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Could I Love My Neighbor Who Didn’t Love Me?

I struggled to sows seeds of grace in my own neighborhood

"I can handle a lot of people, but I can't handle Evangelicals." Mary grimaced as I stood next to her at our block's progressive dinner. The party made me nervous. We had just moved to the neighborhood three weeks ago. I had this slight sweating problem, and I couldn't find anything nice to wear in the packed boxes piled in the basement.

"Christian is another word for uneducated." She rolled her eyes, brought a glass of Chardonnay to her lips, and took a sip. The opportunity to meet our neighbors had seemed like a good idea. But now, standing next to Mary, I wasn't so sure. Doesn't she know that my husband is the new minister of the church on the corner?

I shifted my weight and tried to breath in a pair of jeans that probably fit last year. A glistening smile held up my face. This move was a bad idea. Mary is just saying what everyone else thinks. A man changed the subject, and I ignored the urge to kiss him on the cheek. The rest of the evening I kept finding myself sitting in the corner thinking about Mary. She must be "bad soil." I did my best to avoid her.

Three years later, God called me out on my attitude and avoidance of Mary. Unfortunately, I acted like her idea of a stereotypical Christian before I repented of my sin.

I was watching my four-year-old daughter, Polly, tickle Lilly, my friend Stacy's baby, as she and I chatted outside my house. Walking on the other side of the street, Mary saw Stacy and started flapping her arms in our direction, like she was an air traffic controller. She looked both ways and crossed the street. My heart rate quickened.

"Hi, Stacy! I heard you put your house up for sale?"

"Yes, actually, it sold already."

"That's our neighborhood for you. Everyone wants to live here." A smile rolled across Mary's face. Her husband participated in the neighborhood association.

"And how is Lilly today? Hi, Lilly. Hi!" Mary oozed over Stacy's baby. My daughter, Polly, noticed and came close.

"This is Polly," I offered.

"Hello, Polly," Mary allowed. And then she picked up Lilly and practically put her to her breast. Polly fixed her eyes on Lilly basking in Mary's attention. Why the cold shoulder to Polly? Was it because of her four- year-old affiliation with Evangelicalism? Because I have to say, the verdict is out on that kid. She steals chips off my plate at lunch.

I scooped up Polly and showered her with kisses.

"You've been great neighbors! All the best to you!" Mary gushed to Stacy as she handed Lilly back. She waved an arm at me and darted away, her pink track suit akin to a bubble forced down the street by the wind.

"Stacy, I need to get Polly in for a nap," I said, gathering my things. We spoke our goodbyes, and I helped Polly up the stairs to our door.

Since moving here, I had done my best to love my neighbors through pans of lasagna for families with new babies, play dates, participation in book club, and running a mom's group every other Thursday at our church. But no matter what I did, Mary's words, "Christian is just another word for uneducated," tainted my efforts. On some level, I believed her. We weren't wanted here. That day, Mary had clearly ignored Polly and me. My heart hurt.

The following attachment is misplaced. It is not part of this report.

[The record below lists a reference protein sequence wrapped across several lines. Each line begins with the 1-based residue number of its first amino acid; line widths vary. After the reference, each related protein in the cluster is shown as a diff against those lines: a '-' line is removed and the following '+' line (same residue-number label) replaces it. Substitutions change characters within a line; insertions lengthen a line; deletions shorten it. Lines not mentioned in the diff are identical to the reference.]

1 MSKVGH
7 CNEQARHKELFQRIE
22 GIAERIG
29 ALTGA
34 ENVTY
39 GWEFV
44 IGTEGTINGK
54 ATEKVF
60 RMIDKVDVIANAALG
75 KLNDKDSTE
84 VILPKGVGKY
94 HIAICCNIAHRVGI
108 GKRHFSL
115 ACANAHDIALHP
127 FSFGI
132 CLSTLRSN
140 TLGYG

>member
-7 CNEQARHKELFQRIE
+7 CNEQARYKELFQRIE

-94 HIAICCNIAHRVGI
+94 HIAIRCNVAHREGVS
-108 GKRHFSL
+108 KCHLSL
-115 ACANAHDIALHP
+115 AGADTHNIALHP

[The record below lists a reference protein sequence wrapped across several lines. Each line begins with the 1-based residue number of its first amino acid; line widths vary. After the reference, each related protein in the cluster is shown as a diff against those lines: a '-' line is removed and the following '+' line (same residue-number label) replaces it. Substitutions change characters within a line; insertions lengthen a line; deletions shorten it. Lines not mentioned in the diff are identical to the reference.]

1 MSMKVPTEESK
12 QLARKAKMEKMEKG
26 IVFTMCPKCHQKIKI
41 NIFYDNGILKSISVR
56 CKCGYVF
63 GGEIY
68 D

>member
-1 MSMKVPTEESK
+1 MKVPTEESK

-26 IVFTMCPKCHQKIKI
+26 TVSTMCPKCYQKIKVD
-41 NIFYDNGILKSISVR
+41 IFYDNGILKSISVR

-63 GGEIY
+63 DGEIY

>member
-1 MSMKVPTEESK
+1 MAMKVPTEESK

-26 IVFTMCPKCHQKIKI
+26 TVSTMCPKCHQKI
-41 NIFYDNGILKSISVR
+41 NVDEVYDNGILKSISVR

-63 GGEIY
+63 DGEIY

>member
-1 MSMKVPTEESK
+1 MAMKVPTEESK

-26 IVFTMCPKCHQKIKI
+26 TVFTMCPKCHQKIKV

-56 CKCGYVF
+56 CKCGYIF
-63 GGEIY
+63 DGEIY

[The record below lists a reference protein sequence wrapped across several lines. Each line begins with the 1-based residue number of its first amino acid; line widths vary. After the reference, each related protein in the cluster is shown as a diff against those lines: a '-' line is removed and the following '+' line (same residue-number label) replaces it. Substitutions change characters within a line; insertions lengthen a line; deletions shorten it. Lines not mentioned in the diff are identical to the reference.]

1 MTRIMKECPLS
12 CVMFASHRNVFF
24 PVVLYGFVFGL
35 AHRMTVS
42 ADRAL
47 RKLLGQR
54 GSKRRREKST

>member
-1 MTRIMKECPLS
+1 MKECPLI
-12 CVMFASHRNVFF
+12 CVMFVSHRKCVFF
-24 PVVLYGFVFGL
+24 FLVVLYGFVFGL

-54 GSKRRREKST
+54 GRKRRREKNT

I could have talked to God about it. Instead, I called Amanda, another neighbor. "Mary nearly dripped all over Stacy's baby. She completely ignored Polly." Amanda participated in my mom's group. Earlier in the year, she had opened up that she was suspicious of Christianity but enjoyed our meetings.

My voice rose. Words sprung from my lips. I emptied my opinions and hurt out on Amanda, a friend I had been trying to point to Christ.

After hanging up, my satisfaction dissolved. Did I just gossip about a mutual neighbor? My hurt had clouded my original vision: to share the love of Christ.

In Matthew 22:37-39, Jesus pointed out the two greatest commandments: "You must love the Lord your God with all your heart, all your soul, and all your mind. This is the first and greatest commandment. A second is equally important: ‘Love your neighbor as yourself.' "

Instead of loving people in my neighborhood, I laced up fighting gloves, not in a "ready to battle for Jesus" kind of way but more like "if you say anything, I'll deck you." Instead of sowing seeds of grace and kindness in Mary, Stacy, and Amanda, I hid and gossiped and watered weeds of fear, rejection, and righteous self-pity that had sprouted up in me at that progressive dinner.

As Christian leaders, we need to keep in mind that it really doesn't matter what people think about us. Sure, it can be hard. It hurts. But it's simply not the point. There is a great work involved: kingdom work. God gave me the desire to forge friendships in my neighborhood. I took that desire and let one hurtful remark from a neighbor morph my ministry strategy to love people into a flimsy personal campaign to prove I deserved to be liked. It stopped being about Jesus. It started to be about me.

Thankfully, God rebuked and refocused my efforts. Pans of lasagna, play dates, book club, and moms' group are all worthwhile pursuits in God's economy, but only if the servant's heart, regardless of the leadership role she fills, is kingdom-focused.

"Love your neighbor as yourself." I washed my face, ate a spoonful of peanut butter, breathed out a prayer to God for help, and called Amanda and Stacy to apologize.

Gillian Marchenko is a wife, mother, writer, and speaker. She is still building friendships with Amanda and Stacy and others in her neighborhood, but hasn't built up the courage to take a pan of lasagna to Mary yet.

Note: Names in this article have been changed

August30, 2012 at 2:40 PM

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